The year after I had taken the Vedanta course, I was living in Andrew’s family cottage in Concord, Massachusetts, trying to lead a simple, self-reliant life. Andrew was working outdoors, building a foundation for a printing press from David Godine on one side of the cottage, and a retaining wall to shore up the hillside on the other. Inside the house, continuing the project of recovering my lost physical links to India, I was teaching myself to cook Indian food from scratch. Of course, given my feminist consciousness, I did not restrict myself to the kitchen; donning workclothes (who said chicks can’t dig?), I participated in digging the hole for the foundation, wheelbarrowing away the earth and sifting it through a wire screen to separate out the larger rocks. Back inside, having bathed and changed into clean clothes, I shifted gears and set about the elaborate process of making paneer, a soft Indian cheese, by boiling milk, curdling it, draining it in a colander, and straining it through a piece of muslin. From the paneer one could then go on to make a variety of Indian sweets. (Believe me, the end result is so delicious that it is well worth all the time and concentration, although it has been years since I have undertaken it. Nowadays I cheat by starting with store-bought ricotta.)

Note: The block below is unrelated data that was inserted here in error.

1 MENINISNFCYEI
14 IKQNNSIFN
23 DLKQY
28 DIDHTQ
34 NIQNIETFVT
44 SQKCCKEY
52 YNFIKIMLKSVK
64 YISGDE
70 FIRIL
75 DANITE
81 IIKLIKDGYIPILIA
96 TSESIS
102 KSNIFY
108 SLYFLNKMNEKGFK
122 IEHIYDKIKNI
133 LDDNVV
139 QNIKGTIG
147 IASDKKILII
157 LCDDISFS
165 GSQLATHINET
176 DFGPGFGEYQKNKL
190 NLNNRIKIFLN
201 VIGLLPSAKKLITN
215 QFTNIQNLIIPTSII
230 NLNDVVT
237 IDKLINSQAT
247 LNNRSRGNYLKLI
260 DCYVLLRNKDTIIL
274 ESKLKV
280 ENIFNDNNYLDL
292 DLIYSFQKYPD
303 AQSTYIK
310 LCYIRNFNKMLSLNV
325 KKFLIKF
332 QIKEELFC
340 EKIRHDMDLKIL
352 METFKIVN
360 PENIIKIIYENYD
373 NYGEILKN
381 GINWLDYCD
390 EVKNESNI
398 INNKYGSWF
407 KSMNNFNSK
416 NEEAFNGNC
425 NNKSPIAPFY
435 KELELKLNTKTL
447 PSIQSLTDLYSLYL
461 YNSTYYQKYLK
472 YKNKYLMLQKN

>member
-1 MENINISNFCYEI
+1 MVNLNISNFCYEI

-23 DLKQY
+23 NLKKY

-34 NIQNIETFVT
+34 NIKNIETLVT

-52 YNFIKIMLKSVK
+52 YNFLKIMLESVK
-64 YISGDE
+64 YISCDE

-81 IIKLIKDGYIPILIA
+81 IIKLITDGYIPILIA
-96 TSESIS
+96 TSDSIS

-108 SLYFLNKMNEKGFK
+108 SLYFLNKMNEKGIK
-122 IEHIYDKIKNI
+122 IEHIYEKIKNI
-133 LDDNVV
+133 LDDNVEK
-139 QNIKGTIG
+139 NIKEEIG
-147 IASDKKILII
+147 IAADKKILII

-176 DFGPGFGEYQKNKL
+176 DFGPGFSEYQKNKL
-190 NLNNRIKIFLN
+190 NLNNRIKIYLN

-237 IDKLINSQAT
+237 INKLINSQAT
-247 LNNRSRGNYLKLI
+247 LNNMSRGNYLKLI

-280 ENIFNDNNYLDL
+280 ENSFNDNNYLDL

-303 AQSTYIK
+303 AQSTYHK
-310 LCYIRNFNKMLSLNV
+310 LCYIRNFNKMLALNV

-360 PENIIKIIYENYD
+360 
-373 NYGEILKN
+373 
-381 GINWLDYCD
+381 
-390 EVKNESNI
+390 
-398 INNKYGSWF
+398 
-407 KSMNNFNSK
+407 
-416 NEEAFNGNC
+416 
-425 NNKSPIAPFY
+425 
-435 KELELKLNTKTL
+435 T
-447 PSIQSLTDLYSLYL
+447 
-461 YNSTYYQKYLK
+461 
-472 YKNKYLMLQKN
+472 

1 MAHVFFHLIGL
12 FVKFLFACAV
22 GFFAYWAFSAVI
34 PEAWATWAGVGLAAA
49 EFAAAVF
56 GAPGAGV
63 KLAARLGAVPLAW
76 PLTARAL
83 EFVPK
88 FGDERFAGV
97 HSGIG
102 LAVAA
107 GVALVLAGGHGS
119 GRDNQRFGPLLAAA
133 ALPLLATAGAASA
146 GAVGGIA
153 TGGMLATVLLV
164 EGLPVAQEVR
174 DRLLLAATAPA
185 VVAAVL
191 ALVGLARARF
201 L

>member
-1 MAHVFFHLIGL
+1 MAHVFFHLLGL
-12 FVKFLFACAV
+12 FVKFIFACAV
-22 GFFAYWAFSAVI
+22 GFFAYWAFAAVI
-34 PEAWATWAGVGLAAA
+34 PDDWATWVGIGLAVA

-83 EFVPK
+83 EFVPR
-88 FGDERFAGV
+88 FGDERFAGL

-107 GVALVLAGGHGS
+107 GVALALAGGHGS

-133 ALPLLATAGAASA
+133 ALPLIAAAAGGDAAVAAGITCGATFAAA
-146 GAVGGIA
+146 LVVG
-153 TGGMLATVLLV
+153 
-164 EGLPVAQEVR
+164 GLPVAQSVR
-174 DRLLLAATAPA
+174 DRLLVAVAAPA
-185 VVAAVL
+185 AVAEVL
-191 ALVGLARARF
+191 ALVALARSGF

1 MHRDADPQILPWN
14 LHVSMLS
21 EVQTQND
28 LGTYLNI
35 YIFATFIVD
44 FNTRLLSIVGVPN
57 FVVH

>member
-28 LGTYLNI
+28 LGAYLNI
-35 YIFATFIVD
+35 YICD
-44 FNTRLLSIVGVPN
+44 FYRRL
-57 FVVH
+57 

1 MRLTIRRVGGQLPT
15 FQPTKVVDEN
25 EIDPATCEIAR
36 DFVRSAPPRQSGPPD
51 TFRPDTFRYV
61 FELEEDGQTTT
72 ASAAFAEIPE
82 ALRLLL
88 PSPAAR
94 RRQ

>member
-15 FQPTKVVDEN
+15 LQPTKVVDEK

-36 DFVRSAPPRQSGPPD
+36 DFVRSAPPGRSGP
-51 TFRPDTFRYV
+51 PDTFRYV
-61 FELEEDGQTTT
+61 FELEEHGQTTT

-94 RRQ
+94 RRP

As I stood straining the curd in the kitchen, the gross and subtle correspondences of nature struck me with the force of an epiphany. Here I was, transcending the limitations of male and female by working both outside and inside; the sifting of the rocks from the earth and the straining of the whey from the milk solids were clearly manifestations of the same work, work with one’s hands, neither solely man’s or woman’s but—transcending man-made societal distinctions—both. A profound sense of of well-being washed over me. I had not attained Liberation but I had been given an intimation of Enlightenment.